In what will be called the Texas Tea Party Primaries, incumbent Republican Ralph Hall, who at 91 was the oldest serving member of the House, was beaten by a youthful Tea Party challenger. Hall, who had spent thirty-four years, or seventeen terms, in the House, lost to forty-eight-year-old former U.S. attorney John Ratcliffe after a runoff.
Ratcliffe was a Tea Party favorite and was endorsed by conservative groups and outlets like the Tea Party Express, Club For Growth, Senate Conservatives Fund, and Erick Erickson’s Red State. Ratcliffe’s press and strategy focused mainly on Hall’s length of service in Congress, while Ratcliffe painted himself as the outsider. In an op-ed originally posted on Brietbart and reposted again on his website, Ratcliffe called Hall a “noble man,” but attacked his many years in the House saying, “Congressman Hall has given lip service to term limits for a long time, but he has never followed through.” Ratcliffe pointed to his willingness to self-impose term limits and his signature of a term limits pledge.
Hall was forced into a runoff after failing to get to the 50 percent mark in the primary election, coming close at 45 percent. According to his website, Hall joined the Navy in 1942 as a lieutenant (senior grade), and after his service in World War II went to Southern Methodist University, where he received his L.L.B. He was first elected to public office in 1949 and served as the county judge in Rockwell County for the next twelve years. Hall eventually ran for Congress and won in 1980 as a Democrat in the Fourth Congressional District where he still serves today. He switched to the Republican Party in 2004.
Michigan Congressman John Dingell is the longest-serving member of the House, having been there continuously since 1955, and the only other World War II vet. With Dingell having announced his retirement earlier this year, Hall's loss means there will be no more World War II vets in the House. That makes this a historic moment in congressional history.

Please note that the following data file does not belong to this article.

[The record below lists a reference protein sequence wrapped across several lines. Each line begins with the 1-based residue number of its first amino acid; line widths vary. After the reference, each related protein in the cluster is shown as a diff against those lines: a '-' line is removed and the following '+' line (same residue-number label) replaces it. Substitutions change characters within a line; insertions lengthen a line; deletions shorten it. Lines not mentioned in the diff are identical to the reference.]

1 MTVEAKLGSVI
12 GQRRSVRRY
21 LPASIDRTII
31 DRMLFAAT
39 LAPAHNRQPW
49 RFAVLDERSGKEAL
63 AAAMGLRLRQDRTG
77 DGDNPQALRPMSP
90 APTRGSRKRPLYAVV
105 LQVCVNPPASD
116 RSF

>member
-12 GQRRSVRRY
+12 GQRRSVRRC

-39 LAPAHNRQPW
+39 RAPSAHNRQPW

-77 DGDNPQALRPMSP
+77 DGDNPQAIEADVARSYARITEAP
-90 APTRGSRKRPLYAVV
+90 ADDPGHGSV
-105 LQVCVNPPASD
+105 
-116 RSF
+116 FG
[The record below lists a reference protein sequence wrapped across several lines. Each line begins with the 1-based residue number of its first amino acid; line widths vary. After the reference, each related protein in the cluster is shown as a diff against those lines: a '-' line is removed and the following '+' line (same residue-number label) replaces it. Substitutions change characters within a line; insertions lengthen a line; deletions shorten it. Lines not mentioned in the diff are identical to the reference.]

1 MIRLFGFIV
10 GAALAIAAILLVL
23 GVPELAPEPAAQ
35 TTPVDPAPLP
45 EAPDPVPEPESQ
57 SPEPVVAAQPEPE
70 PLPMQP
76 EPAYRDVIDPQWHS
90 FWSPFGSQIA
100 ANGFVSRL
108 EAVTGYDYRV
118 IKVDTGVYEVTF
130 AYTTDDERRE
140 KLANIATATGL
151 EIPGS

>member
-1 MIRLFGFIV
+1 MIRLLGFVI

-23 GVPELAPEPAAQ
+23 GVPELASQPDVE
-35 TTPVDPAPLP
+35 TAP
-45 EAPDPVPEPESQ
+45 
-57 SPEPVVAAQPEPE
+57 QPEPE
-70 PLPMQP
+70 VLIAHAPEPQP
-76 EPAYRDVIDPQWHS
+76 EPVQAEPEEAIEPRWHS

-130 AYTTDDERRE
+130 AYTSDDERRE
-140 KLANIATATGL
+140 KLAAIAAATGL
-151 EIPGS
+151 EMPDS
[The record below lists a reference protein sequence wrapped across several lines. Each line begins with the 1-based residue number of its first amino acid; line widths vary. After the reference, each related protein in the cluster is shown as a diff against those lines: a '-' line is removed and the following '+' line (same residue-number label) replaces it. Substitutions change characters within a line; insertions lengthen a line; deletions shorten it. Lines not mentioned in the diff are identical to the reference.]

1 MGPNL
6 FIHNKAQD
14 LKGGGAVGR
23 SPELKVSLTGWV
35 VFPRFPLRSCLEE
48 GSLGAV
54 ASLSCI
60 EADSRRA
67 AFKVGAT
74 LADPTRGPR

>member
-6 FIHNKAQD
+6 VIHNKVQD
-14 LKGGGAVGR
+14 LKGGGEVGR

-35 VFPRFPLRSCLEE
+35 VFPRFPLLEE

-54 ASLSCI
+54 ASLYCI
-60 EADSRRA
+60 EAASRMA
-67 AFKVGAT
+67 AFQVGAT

In another defeat for the establishment last night, Lieutenant Governor David Dewhurst lost his runoff for reelection. His Tea Party opponent State Senator Dan Patrick soundly beat Dewhurst, who came in second on the first ballot. According to Politico, “With 23 percent of precincts reporting, Patrick led Dewhurst, 64 percent to 36 percent. The Associated Press called the race with fewer than 10 percent of precincts reporting.”
This is the second loss for Dewhurst, following the 2010 election cycle when he famously lost a Senate primary to an upstart Tea Partier by the name of Ted Cruz. Cruz went on to handily win the race for the Senate, and has since become a conservative rock star and a thorn in the side of the Obama administration and Harry Reid’s majority. By losing this election, Dewhurst almost certainly has spent his last influence in the state of Texas.
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